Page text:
Paradise Glacier Trail (MRNP), September 24, 2009
What a difference a few weeks can make!
A few weeks ago the Skyline Trail was bordered with wildflowers; today the trail was framed with fall color. While the colors are not yet at their peak they are off to a good start at higher elevations; the blueberry shrubs are turning crimson, the meadows range from gold to green and the air is spiced with the fragrance of fall.
At Paradise we took the Skyline Trail to the junction with the Paradise Glacier trail, passing junctions for the Fourth Creek Crossing and the Lakes Trail. Our pace was moderate; this wasn’t a hurry-up get-into-shape hike, but rather a meditative walk and exploration.
As we worked our way up Mazama Ridge I couldn’t help but think back to past overnight snowshoe trips with The Mountaineers and with my late ex-husband and our Boy Scout troop in the 1990s. I then realized it was the first time I’d been on Mazama Ridge without snowshoes! In the early1990s there were still enough of the ice caves left that you could venture inside them; now there are only remnants.
We’d encountered a few hikers on the Skyline Trail but once we were on the Paradise glacier trail we met only five; one, a friendly park ranger and two couples. The park ranger pointed out a small speck above the moraine (mountain goat!) – we would have missed it if not for the young ranger’s sharp eyes. We did not see or hear marmots or pikas.
The Paradise glacier trail is an interesting trek, beginning where meadows and moraines overlap. Early in the morning the view of Mount Rainier was sharp and clear; by afternoon the peak looked diaphanous, as if we were looking at it through sheets of tracing paper. Conditions change quickly – the sky went from clear to hazy in less than an hour.
Amazingly a few flowers were still holding on; a sole monkeyflower, a bit of arnica, even a bit of magenta Indian paintbrush below the moraine. The trail leaves the transitional zone and follows the contours of a moraine; the scene is austere, the beauty stern. When we reached the “end of maintained trail” we continued hiking on the trail following the track of the outflow from the Paradise glacier, the birthplace of the Paradise River.
At first glance the terrain appears devoid of life but there’s quite a bit of life on the moraine; it would take an expert to name the yellow-green cushions of moss and dark mahogany-colored sedges that cling to life here. Suffice it to say the colors are remarkable.
We met a young couple on a high point who pointed the way to a remnant of an ice cave at the edge of the glacier. They’d ventured inside – but only long enough for a photo near the entrance.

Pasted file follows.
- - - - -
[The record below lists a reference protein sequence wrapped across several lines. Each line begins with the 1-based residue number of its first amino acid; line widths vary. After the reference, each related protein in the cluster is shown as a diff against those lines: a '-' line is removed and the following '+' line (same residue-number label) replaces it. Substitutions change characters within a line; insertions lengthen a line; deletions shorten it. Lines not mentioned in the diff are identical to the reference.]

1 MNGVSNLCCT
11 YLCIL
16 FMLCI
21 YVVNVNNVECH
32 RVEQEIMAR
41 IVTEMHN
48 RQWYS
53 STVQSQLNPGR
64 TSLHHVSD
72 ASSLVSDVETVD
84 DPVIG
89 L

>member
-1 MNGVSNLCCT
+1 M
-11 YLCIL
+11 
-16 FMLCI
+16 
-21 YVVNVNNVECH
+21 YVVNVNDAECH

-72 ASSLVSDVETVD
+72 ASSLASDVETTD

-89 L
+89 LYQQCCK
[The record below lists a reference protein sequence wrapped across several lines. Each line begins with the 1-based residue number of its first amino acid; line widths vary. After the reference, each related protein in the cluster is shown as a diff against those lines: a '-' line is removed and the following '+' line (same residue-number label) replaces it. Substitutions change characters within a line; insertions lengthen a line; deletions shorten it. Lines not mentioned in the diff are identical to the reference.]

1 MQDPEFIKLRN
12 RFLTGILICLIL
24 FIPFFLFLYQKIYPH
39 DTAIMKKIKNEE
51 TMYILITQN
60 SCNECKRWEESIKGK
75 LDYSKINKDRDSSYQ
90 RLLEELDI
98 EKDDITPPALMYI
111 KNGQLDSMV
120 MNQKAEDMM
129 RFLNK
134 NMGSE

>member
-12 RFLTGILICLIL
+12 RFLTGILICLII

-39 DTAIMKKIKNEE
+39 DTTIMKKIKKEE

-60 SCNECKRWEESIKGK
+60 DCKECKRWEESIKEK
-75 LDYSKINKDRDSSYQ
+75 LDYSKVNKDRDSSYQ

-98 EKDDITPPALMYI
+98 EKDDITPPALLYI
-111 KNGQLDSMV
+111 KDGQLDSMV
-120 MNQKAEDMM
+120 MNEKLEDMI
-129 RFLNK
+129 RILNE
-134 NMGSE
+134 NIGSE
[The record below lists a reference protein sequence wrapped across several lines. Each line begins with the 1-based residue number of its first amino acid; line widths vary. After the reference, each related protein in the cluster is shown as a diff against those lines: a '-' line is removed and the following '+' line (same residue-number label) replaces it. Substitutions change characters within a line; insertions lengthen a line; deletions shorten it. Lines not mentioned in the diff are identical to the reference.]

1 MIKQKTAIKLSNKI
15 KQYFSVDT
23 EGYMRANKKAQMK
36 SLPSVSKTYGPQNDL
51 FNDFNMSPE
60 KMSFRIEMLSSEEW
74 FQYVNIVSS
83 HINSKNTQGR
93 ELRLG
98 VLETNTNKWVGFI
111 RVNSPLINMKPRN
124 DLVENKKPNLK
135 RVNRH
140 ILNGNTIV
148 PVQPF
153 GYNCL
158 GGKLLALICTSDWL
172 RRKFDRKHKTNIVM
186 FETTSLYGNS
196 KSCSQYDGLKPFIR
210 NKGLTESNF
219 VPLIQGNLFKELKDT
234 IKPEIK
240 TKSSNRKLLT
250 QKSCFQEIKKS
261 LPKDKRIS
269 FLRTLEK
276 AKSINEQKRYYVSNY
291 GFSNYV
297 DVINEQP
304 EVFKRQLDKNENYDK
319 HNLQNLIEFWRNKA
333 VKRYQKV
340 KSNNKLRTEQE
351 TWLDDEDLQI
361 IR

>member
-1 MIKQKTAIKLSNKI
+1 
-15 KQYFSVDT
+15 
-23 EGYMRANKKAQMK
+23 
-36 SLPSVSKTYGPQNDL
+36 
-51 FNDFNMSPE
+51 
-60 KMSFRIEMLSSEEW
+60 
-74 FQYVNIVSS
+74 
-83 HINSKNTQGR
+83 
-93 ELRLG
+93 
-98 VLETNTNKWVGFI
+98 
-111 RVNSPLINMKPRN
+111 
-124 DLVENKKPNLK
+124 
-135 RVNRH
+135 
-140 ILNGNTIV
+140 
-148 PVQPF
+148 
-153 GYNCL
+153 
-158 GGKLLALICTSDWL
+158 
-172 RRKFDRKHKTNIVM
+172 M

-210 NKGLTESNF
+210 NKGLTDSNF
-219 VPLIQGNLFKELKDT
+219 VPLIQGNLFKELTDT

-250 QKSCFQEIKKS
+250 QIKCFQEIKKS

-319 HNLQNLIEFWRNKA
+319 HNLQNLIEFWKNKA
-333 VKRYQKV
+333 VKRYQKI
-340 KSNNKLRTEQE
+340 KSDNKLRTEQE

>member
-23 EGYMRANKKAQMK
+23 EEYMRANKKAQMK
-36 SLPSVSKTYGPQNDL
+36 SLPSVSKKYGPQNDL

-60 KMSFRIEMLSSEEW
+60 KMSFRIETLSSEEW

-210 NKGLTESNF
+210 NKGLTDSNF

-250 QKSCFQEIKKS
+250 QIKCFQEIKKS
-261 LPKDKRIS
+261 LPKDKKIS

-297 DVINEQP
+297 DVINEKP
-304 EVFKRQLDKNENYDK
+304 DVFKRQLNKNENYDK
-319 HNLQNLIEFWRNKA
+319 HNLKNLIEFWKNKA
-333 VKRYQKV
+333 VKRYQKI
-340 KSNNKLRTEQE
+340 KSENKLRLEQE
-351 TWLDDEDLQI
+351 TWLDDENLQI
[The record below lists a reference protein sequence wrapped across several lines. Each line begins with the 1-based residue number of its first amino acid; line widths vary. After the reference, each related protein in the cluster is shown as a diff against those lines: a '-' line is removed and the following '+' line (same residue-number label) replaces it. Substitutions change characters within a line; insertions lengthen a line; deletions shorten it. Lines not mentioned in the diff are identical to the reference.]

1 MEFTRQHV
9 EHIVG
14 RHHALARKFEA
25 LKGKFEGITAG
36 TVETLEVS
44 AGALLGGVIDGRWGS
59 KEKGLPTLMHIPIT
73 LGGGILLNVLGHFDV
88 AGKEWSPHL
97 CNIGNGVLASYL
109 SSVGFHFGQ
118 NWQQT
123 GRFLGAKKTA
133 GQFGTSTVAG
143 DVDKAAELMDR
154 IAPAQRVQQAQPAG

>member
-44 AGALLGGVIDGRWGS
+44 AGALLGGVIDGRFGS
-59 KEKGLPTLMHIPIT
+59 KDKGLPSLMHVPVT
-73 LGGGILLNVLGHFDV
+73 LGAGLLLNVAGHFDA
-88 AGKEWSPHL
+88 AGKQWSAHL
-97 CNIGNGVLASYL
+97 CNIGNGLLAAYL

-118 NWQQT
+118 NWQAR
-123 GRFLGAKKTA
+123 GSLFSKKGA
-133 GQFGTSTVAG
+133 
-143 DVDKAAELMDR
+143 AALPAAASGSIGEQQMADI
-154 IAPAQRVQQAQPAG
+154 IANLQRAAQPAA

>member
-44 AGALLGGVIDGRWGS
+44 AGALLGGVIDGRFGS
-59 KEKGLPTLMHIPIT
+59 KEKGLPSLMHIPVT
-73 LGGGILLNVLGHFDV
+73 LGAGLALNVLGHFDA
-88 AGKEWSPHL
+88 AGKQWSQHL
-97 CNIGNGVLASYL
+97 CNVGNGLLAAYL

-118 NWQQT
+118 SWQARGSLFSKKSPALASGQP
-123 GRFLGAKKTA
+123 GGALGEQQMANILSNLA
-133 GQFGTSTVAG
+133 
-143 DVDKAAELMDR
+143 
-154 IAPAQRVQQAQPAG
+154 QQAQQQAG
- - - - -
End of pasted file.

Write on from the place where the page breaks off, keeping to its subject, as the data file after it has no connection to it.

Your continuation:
En route toward the “ice cave” we met the young ranger who warned of the dangers but said it would be OK to look in. He had crossed the glacier to look for mountain goats but admitted he was nervous about crossing (he could hear rushing water underneath the snow). He told us (but didn’t need to) that we shouldn’t cross on the snow or venture inside.
On our way we ran into the deteriorating remains of a once-bold sign warning of the dangers of entering ice caves. Though the ice caves are just about gone, it still remains as a warning to those unaware of the dangers of cave-ins and/or being swept away under the snow.
We found the remnant of an “ice cave”, I peeked in but the drip-drip-drip of the melting snow made me uneasy and I stayed only long enough for a photo or two. Here, I met a young couple also interested in peering inside (Silverback took a took a break as I explored); they, too, only peeked in long enough for a photo.
After lunch on the moraine we headed back the way we came, amazed anew at the vivid foliage at lower elevations, backlit by a low-slung sun.
It was early enough that we drove back to Seattle via the Stevens Canyon road rather than drive back the way we came. We stopped at Reflection Lakes but the fall color was nil as were the reflections. We also stopped at Sunbeam Creek (one of my favorite “little” photo stops), the bridge over Stevens Creek (site of a huge avalanche/blowout) and Box Canyon. We walked part of the little Box Canyon loop but it was too dark for photos.
By the time we were back on SR 410 heading west the sunset we’d hoped to catch en route had come and gone. Dusk descended so quickly we had to brake for elk standing right on SR 410 near the White River trail. We let them have the road and drove more slowly the rest of the way.